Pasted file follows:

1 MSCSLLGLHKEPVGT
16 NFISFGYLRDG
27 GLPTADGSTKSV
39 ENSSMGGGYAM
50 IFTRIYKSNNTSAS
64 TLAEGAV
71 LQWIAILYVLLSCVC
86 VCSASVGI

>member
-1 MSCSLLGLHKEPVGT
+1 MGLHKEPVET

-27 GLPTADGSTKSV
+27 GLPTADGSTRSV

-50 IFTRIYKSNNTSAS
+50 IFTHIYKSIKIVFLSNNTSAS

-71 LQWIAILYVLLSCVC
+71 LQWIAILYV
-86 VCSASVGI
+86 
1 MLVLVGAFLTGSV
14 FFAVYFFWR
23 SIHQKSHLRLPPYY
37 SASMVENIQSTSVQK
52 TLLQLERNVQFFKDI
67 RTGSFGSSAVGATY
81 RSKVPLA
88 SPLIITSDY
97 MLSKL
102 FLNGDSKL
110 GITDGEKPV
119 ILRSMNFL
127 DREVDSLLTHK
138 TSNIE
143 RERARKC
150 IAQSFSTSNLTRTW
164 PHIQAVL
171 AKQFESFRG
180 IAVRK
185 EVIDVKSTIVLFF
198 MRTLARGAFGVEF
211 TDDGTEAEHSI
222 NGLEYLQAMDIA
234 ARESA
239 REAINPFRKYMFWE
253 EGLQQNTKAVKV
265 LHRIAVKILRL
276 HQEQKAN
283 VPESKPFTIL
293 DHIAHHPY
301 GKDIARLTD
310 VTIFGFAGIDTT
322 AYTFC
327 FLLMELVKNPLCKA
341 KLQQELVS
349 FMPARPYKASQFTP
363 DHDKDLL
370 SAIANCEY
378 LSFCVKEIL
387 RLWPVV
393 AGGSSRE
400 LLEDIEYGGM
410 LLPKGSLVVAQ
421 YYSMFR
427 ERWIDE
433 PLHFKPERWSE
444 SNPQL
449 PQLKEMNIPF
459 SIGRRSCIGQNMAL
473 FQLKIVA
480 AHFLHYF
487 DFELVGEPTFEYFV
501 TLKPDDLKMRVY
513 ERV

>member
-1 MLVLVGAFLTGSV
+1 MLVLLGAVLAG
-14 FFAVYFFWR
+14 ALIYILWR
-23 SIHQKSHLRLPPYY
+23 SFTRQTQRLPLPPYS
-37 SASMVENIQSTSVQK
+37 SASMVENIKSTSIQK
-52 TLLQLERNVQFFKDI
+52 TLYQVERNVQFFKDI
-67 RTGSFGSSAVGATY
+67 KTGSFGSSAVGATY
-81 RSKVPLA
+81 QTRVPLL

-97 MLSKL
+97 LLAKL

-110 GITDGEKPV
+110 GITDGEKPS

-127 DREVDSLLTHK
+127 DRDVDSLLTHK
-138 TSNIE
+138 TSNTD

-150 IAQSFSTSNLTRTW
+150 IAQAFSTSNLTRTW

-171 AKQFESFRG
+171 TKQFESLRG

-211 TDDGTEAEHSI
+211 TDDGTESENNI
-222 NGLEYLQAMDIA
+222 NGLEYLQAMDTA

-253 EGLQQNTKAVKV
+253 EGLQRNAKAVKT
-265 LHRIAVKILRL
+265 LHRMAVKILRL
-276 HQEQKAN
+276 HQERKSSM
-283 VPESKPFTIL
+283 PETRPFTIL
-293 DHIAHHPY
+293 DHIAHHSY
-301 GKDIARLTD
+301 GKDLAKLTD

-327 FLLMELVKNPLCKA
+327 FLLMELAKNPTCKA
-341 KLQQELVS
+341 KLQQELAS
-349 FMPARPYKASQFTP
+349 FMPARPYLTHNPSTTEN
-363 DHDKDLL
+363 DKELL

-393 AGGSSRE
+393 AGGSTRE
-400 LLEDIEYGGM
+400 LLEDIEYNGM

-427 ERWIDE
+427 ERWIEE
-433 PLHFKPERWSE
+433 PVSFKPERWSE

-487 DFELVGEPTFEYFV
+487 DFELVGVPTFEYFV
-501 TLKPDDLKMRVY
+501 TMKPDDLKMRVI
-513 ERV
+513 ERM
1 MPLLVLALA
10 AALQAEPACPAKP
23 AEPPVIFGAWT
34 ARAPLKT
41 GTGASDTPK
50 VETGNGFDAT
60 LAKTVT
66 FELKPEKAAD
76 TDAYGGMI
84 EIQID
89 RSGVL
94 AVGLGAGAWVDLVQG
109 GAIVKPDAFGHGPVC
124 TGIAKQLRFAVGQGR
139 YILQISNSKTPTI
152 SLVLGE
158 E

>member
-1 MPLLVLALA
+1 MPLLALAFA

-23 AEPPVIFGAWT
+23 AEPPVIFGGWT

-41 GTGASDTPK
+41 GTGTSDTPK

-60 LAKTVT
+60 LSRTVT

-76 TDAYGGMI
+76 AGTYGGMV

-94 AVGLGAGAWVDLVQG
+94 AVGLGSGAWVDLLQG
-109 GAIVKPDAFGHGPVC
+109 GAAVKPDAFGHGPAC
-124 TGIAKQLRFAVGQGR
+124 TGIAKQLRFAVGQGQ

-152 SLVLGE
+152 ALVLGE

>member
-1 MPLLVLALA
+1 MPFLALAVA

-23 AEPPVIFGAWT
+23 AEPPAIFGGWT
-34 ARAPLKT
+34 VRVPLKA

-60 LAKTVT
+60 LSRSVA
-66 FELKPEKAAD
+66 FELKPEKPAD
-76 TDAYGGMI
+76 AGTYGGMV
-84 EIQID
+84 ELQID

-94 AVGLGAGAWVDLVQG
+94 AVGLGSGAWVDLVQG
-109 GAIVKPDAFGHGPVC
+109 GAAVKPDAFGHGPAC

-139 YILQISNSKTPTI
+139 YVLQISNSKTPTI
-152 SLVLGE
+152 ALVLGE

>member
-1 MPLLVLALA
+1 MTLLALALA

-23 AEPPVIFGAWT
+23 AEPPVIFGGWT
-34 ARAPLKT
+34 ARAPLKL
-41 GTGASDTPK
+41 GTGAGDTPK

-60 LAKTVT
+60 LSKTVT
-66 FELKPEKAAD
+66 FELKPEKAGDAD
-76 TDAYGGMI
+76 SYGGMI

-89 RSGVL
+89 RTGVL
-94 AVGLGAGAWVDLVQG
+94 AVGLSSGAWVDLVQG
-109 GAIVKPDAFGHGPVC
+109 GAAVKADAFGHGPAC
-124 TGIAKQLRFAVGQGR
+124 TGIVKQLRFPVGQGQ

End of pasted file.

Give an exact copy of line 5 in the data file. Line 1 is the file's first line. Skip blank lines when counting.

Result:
50 IFTRIYKSNNTSAS